Disrupting housebuilding

Disrupting housebuilding

Disrupting housebuilding

Every year, everyone seems to agree that we need to build more homes. But while the number was growing up until the end of last year (we shall see what impact COVID has had), we’re still a way from the government’s target of 300,000 a year. And even at current levels (around 240,000 built or converted last year), house prices continue to soar. The average house price is now over 10 times the average household income.

So how do we build more homes? More importantly, how do we build more homes in the places people want them? Homes that fulfil people’s changing needs? And whose construction and use has a minimal, or even positive impact on the environment?

I think the answer might come from some of the most successful businesses of the last few years. Businesses that build scale through networks of small operations, like Uber and AirBnB. These businesses have their ethical issues, and their operational issues too. But the principle of scaling small things is a powerful one.

This is an essay. It’s not something anyone has paid me to research. And hence I’m not going to get everything right here. But hear me out. I’d love to hear your feedback. This is my recipe for a disruptive housebuilder.

Three principles

My disruptive housebuilder would operate on three simple principles:

  1. Make it easier to build than buy
  2. Make it cheaper to build than rent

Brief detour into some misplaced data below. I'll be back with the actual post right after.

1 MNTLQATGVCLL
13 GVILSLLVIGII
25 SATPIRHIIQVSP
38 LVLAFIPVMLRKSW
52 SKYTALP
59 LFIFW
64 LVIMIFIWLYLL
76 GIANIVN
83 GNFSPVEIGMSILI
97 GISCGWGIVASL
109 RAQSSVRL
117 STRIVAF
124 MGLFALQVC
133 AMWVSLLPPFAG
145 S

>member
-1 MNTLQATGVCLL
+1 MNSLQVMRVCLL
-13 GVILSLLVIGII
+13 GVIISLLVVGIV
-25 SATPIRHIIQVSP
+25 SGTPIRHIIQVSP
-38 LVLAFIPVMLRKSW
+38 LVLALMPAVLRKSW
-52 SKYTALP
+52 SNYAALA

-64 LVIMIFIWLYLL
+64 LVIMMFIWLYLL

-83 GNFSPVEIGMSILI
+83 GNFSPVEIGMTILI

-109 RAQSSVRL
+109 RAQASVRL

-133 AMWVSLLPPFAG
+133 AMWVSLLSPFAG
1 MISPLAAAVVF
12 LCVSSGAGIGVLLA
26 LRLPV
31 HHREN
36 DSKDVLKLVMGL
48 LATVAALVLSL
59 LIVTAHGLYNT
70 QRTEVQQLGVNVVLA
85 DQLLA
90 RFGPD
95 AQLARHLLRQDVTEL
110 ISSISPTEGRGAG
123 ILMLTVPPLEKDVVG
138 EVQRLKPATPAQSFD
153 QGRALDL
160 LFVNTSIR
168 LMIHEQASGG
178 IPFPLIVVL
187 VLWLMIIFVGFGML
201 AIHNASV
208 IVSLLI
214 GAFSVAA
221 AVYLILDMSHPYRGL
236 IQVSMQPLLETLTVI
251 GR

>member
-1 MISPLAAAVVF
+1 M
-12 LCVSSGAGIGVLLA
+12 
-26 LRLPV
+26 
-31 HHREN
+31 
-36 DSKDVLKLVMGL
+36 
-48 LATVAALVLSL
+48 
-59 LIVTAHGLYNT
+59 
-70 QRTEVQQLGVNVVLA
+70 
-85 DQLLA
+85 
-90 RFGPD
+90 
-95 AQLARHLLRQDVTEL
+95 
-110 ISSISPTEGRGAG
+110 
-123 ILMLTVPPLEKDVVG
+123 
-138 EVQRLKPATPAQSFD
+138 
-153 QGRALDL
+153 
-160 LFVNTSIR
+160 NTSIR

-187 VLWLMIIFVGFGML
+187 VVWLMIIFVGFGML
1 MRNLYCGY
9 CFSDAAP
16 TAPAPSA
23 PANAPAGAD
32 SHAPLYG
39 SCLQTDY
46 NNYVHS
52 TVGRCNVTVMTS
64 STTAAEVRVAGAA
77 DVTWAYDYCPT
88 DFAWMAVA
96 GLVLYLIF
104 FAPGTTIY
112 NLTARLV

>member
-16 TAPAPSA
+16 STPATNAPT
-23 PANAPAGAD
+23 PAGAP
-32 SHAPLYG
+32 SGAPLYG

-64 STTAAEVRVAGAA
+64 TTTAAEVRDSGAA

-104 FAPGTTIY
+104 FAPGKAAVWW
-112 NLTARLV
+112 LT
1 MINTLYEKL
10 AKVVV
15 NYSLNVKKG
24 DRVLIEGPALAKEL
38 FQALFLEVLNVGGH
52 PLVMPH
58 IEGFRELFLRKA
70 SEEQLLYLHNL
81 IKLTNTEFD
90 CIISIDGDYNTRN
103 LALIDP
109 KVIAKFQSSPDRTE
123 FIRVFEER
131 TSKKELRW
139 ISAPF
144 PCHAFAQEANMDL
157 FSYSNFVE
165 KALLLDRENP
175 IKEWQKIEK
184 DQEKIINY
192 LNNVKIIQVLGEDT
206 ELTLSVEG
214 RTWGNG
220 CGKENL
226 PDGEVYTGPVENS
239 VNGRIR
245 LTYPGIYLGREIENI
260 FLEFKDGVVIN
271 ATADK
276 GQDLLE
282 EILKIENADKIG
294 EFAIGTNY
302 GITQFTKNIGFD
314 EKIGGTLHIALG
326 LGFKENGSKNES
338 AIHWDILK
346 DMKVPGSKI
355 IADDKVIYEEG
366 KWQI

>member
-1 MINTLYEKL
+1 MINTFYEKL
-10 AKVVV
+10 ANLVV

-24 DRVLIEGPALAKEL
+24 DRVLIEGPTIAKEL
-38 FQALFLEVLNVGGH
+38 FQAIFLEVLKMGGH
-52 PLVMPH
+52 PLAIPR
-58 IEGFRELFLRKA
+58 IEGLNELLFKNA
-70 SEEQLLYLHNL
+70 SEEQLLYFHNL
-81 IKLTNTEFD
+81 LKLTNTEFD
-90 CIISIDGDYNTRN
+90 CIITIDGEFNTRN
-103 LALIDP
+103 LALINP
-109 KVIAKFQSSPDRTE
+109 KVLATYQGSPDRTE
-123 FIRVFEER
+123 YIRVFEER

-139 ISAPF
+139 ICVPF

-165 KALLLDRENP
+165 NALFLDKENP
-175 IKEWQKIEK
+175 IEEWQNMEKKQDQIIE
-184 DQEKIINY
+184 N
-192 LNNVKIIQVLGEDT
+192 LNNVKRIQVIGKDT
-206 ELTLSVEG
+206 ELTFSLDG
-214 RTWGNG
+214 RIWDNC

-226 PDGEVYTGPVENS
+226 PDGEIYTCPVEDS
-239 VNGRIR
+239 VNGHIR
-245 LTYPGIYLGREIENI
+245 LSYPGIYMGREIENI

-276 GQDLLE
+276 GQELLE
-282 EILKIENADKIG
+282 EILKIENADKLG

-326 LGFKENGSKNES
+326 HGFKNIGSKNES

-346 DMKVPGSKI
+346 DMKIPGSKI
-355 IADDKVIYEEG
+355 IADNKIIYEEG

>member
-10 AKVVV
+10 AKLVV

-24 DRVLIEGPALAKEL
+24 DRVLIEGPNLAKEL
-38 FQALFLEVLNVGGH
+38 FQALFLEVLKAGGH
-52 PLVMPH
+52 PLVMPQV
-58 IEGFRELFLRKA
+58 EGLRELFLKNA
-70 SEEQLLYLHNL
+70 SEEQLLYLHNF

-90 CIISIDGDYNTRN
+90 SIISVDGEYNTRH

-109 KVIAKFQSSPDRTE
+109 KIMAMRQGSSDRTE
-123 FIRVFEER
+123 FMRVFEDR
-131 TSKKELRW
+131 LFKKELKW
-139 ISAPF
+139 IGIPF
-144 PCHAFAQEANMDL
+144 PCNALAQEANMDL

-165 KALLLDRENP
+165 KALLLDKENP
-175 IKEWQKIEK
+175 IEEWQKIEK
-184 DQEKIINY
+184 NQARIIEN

3. Give people security and sustainability

How would you do this?

Deeply digital

Imagine aggregating all of the small plots of land around the UK into a single, liquid marketplace. Imagine wrapping around them a layer of digital services for surveying and planning, creating a low friction pipeline for acquiring and developing sites. LandInsight has already done most of the work here, with its award-winning platform (I was one of the judges a few years ago when it won the PlaceTech Prize for Innovation). Take its API and build from there.

Now people can search for parcels of land near them and begin to progress them. A truly liquid market for land with some of the complexity of planning and utilisation removed will attract more people wanting to sell their land, increasing the size of the market.

This somewhat glosses over the complexities of the planning space. But many, small scale projects should be much easier to progress than large scale projects that attract a lot of attention. Especially if you standardise some of the homes.

Open Source Design

I’m not talking about ticky-tacky boxes on a hillside here. I think the starting point for this housebuilder should be WikiHouse, an open, modular system of house design with a relatively low carbon footprint and a huge degree of flexibility. Imagine being able to design your house in an app like the IKEA kitchen configurator. Once you have picked your plot, the system pulls in 3D scans of the area and allows you to overlay the footprint and a 3D render of your house, with a range of design options and interior fittings from its catalogue. Or you can choose a bare shell with utilities and fit it out yourself.

The great thing about WikiHouse is that it is largely manufactured off-site in small, local workshops. You don’t need to own these as the developer, just have access to a network of them and monitor standards. Over time this will get easier as individual housebuilders start to contribute reviews.